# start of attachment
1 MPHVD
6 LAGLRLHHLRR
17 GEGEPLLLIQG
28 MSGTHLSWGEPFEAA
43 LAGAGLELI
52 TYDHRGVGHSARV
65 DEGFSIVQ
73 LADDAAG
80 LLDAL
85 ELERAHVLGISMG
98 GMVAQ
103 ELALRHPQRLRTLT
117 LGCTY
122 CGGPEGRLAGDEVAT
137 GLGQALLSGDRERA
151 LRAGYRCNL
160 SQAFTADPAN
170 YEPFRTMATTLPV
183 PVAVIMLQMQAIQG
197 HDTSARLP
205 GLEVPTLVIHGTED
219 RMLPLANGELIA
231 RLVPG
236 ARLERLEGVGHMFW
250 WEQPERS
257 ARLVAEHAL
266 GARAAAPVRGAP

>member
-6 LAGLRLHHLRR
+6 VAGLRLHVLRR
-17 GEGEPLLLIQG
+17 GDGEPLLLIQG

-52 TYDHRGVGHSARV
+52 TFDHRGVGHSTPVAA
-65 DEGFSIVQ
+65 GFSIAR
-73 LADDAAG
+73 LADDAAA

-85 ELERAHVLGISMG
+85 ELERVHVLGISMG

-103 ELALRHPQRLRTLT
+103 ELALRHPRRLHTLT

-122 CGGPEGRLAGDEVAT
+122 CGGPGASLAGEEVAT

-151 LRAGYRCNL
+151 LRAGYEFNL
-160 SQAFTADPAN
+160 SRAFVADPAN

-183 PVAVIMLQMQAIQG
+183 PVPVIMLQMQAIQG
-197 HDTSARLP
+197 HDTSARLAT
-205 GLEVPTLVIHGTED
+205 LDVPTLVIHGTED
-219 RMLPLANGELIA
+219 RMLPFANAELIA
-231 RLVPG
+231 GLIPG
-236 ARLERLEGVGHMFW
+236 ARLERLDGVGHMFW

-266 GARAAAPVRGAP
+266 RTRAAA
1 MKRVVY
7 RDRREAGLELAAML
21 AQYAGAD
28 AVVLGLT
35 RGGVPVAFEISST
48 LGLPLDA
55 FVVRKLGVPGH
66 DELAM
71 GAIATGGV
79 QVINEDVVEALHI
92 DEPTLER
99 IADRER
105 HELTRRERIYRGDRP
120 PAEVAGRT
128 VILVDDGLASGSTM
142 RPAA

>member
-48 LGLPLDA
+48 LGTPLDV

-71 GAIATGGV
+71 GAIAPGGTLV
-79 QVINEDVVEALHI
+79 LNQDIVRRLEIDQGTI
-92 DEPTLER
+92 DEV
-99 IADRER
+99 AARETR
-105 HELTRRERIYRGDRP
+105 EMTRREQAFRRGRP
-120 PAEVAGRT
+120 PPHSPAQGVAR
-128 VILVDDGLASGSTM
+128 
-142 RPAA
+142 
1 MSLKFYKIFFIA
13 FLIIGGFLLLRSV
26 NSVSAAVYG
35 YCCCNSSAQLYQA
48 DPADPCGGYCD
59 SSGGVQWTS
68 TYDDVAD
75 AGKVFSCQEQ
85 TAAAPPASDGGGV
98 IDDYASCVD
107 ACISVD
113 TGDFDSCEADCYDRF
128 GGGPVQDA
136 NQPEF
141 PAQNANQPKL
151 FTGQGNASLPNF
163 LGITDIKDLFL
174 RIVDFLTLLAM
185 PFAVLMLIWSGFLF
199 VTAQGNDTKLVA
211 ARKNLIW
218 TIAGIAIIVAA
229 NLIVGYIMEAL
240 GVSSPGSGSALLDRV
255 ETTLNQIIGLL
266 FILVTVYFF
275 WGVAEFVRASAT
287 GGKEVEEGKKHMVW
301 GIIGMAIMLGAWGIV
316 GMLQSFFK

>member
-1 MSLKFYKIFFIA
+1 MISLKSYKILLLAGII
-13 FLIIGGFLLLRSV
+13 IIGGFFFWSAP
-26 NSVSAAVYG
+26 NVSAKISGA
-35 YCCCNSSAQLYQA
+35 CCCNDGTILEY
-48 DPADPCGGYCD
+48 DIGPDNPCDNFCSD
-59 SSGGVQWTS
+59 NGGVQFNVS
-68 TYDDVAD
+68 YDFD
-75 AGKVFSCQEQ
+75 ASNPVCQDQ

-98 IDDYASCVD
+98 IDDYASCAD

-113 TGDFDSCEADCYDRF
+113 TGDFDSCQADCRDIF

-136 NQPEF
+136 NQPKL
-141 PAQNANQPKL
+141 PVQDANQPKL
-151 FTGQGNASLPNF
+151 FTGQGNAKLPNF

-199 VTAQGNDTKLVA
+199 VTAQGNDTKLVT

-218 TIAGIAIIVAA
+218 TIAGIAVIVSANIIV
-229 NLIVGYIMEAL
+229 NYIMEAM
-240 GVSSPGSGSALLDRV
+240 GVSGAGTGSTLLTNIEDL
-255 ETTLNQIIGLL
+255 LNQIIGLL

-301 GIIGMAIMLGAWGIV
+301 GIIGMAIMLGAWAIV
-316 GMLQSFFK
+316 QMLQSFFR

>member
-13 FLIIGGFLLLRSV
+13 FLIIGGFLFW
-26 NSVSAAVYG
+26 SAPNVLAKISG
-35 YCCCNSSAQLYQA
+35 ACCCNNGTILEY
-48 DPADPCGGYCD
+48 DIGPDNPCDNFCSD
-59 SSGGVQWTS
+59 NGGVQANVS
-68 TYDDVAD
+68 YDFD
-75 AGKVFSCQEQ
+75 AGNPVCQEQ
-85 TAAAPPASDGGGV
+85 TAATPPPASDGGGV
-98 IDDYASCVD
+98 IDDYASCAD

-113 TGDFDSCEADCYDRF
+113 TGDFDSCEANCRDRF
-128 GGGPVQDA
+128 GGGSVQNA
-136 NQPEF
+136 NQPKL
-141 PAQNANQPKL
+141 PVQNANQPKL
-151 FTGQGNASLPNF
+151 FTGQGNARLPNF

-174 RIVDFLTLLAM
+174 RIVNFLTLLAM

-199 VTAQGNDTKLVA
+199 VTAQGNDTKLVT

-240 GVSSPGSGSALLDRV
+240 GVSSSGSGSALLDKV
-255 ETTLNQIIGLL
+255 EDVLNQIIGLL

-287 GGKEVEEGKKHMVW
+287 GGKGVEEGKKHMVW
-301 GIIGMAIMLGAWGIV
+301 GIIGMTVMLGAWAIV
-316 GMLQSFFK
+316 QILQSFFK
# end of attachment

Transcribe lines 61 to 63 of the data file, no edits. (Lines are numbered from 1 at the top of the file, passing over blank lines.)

-266 GARAAAPVRGAP
+266 RTRAAA
1 MKRVVY